PulseNet is the network used by the Centers for Disease Control and Prevention (CDC) to match cases of illness to find outbreaks so that officials can find the common source, recall contaminated food, and prevent more illnesses.
The surveillance system is a molecular subtyping network of state public health and food regulatory agency laboratories designed to identify and facilitate investigation of foodborne illness outbreaks.
Results will help public health officials, policymakers, and the public assess the health and economic returns from maintaining, and potentially expanding, the program.
Study backs up anecdotal evidence
John Besser, deputy chief of CDC’s enteric disease laboratory branch, said the work gives it hard figures on what it has known anecdotally for years.
“PulseNet has been making food safer for 20 years and these hard numbers make it easier to show. Improvements in epidemiology help account for some of the effect we saw, investigations by PulseNet create an environment where there is more epidemiological follow-up,” he told FoodQualityNews.
“It is not always possible to demonstrate the benefits like in this study. It is always useful to show success and there is tremendous potential yet to be tapped.
“We will measure the impact of whole genome sequencing and is it cost effective – that is the first priority. Down the road we may examine other pathogens such as Campylobacter and Shigella.
“PulseNet investigations are an important part of the overall food safety program and help us identify a problem that would otherwise not be identified and we are able to provide industry and regulatory agencies with the data they need.”
Two approaches were used: a “Recall” model to assess the direct effects of faster identification of outbreaks on eating contaminated product and resulting illness reduction and a “Process Change” model to capture the indirect effects from enhanced outbreak identification on illnesses averted due to incentives and information used by industry and government.
As PulseNet was adopted by states in different years it creates ideal conditions for evaluation.
It is unclear how many illnesses are prevented because of industry improvements or how many are avoided due to better-informed government and consumers.
Robert Scharff of Ohio State University and Craig Hedberg of the University of Minnesota worked on the study. Scharff said the calculations probably underestimate the impact of PulseNet.
“We did not examine whether illnesses from pathogens outside of the three in question were reduced as a result of industry efforts, though they likely were,” he said.
“We aren’t able to estimate the cost to industry from remedial actions. These could be significant for affected companies, but are lower than the costs of having foodborne illnesses associated with their products.”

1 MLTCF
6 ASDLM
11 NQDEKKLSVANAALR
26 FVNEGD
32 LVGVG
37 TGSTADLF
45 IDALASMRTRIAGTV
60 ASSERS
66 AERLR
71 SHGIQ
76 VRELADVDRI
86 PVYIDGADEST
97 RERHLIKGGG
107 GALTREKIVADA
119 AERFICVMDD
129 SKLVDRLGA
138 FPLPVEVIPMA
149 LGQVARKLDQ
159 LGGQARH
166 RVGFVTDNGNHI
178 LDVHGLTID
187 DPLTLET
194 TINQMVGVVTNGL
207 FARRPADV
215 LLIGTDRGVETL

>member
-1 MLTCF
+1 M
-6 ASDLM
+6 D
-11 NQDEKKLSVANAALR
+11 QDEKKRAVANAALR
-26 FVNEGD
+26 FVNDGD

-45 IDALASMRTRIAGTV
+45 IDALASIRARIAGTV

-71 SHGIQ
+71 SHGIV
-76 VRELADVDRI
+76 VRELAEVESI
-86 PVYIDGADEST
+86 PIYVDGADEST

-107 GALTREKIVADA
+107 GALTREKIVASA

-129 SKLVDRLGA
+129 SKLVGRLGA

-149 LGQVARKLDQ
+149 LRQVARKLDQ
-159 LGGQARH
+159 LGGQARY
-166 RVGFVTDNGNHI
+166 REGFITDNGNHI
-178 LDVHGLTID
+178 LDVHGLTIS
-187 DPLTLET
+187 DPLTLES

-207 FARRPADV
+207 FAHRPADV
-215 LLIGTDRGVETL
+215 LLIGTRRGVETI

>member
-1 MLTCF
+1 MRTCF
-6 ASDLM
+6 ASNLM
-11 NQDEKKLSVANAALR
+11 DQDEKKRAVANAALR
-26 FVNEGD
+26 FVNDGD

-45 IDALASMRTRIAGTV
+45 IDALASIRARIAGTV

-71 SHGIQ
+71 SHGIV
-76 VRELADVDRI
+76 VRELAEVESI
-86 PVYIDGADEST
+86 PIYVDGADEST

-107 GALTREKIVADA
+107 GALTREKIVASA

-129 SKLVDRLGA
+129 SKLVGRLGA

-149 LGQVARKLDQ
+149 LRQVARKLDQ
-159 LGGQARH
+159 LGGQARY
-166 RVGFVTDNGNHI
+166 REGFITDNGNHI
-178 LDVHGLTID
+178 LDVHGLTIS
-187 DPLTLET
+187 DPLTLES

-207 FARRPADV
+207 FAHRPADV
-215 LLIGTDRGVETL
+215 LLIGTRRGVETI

Data from 1994 and 2009 were analyzed between 2010 and 2015. Conservatively, accounting for underreporting and under diagnosis, 266,522 illnesses from Salmonella, 9,489 from E. coli, and 56 due to Listeria monocytogenes are avoided annually. This reduces medical and productivity costs by $507m.
Direct effects from improved recalls reduce illnesses from E. coli by 2,819 and Salmonella by 16,994, leading to $37m in costs averted.
Learning from outbreaks
PulseNet identifies about 1,500 clusters of illness caused by E. coli, Listeria and Salmonella, including about 25 multistate outbreaks linked to food every year.
Outbreaks tied to peanut butter have led to standards to keep Salmonella out of processed foods, and outbreaks linked to ground poultry and chicken parts resulted in standards that reduced levels of bacteria in raw poultry.
It uses comparison of pulsed field gel electrophoresis (PFGE) patterns but whole genome sequencing (WGS) is providing more accurate fingerprinting for a better match among bacteria.
“We’re in the midst of an exciting time of technological change that will help stop more foodborne disease outbreaks and help keep people healthy,” said Robert Tauxe, director of CDC’s Division of Foodborne, Waterborne, and Environmental Diseases.
“We’re working on methods that will make PulseNet faster, perhaps allowing patients to learn they’re part of an outbreak within a few days of getting sick.”
However, doctors are increasingly using culture-independent diagnostic tests to diagnose foodborne illness.
These tests present a challenge because they give quick results but don’t provide the living bacteria the network needs to create and analyze DNA fingerprints so it can’t find outbreaks.
CDC said it is working with public health officials, diagnostic labs, test manufacturers, and doctors on the issue.
Tom Frieden, CDC director, said hundreds of thousands of people are able to stay healthy as a result of the early warning system.
“Advanced molecular detection technology, such as whole genome sequencing, is enhancing CDC PulseNet’s ability to save lives right now – and promises to save more American lives in the future.”
PulseNet was created after a 1993 outbreak of E. coli O157 that sickened more than 700 people and killed four children. Experts determined that it could have been stopped sooner if all public health labs did the same DNA fingerprinting tests and shared results.
Source: American Journal of Preventive Medicine
Authors: Robert L. Scharff, John Besser, Donald J. Sharp, Timothy F. Jones, Gerner-Smidt Peter and Craig W. Hedberg